Cynthia Dwyer: 53rd Hostage


Cynthia Dwyer: 53rd Hostage


On April 10, 1980, Cynthia Dwyer, a 49 year old wife and mother of three young children, decided to travel to Iran to learn more about the revolution that had toppled the Shah, and to find out anything new about 52 people from the American Embassy in Tehran who had been taken hostage on November 4, 1979 by the Iranian Revolutionary Guard.

Mrs. Dwyer, a freelance writer and book editor, had obtained an Erie County Sheriff’s press card and had a long history of taking up causes of the underdog. Despite warnings that travel to Iran could be dangerous, she made the journey, only to be arrested on May 5th, 1980 and charged with being a spy for the CIA.

She may have been set up for arrest by possible agents of the revolutionary government who had spoken to her of a plan to free five American hostages separated from the larger group. There had earlier been an aborted U.S. rescue attempt that ended with a helicopter crash and the loss of eight American service personnel.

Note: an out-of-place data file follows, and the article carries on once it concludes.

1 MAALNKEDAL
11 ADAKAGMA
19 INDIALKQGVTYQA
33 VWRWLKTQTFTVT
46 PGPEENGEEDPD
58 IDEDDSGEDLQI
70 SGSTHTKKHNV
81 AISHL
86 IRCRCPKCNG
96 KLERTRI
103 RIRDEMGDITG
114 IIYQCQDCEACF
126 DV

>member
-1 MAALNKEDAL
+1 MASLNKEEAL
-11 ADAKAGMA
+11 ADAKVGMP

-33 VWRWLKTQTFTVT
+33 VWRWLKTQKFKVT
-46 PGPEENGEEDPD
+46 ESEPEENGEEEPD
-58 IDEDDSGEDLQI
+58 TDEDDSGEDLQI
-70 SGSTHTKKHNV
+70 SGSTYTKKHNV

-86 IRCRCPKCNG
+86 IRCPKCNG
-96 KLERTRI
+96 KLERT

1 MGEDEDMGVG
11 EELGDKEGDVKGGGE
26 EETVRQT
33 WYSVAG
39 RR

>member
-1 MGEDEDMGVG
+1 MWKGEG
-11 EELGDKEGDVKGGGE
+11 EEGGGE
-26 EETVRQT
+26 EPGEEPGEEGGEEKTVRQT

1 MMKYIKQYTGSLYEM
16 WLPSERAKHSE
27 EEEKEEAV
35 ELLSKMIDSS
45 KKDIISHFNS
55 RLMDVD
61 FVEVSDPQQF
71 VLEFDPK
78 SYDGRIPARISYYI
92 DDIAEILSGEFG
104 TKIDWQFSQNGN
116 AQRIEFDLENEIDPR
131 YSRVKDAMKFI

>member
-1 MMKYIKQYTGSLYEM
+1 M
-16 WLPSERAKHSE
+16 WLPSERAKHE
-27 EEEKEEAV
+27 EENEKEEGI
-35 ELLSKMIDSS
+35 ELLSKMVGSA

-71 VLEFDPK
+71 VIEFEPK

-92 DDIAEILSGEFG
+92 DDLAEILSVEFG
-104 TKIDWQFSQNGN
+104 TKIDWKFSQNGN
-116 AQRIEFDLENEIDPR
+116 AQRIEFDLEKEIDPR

Inside the notorious Evin Prison in Tehran, Mrs. Dwyer said she was subjected to about 50 hours of interrogation. She was quoted as saying she “heard executions of many Iranians accused of treason.” She later said she had lived in “constant fear of death” during her nine months of incarceration.

On February 4, 1980, two weeks after the 52 hostages were released, Cynthia Dwyer was tried and convicted of espionage. She had been denied a lawyer and called the proceedings a “kangaroo trial…complete nonsense.” However, five days later, thanks, in part, to intervention by the Swiss government, Mrs. Dwyer was released by the Ayatollah Khomeini and expelled from Iran.

She arrived at Kennedy Airport in New York on February 11, 1981 and was immediately reunited with her family. Her husband, John Dwyer, Chairman of the English Department at Buffalo State College, had kept Cynthia’s story in the headlines. WIVB-TV news reporter Rich Newberg had established a trusted relationship with the family and provided Buffalo, CNN, and CBS Newsfeed with updates during Mrs. Dwyer’s ten-month odyssey.




Rich Newberg Reports Collection


WIVB (Television Station: Buffalo, N.Y.)
Buffalo & Erie County Public Library (publisher of digital)


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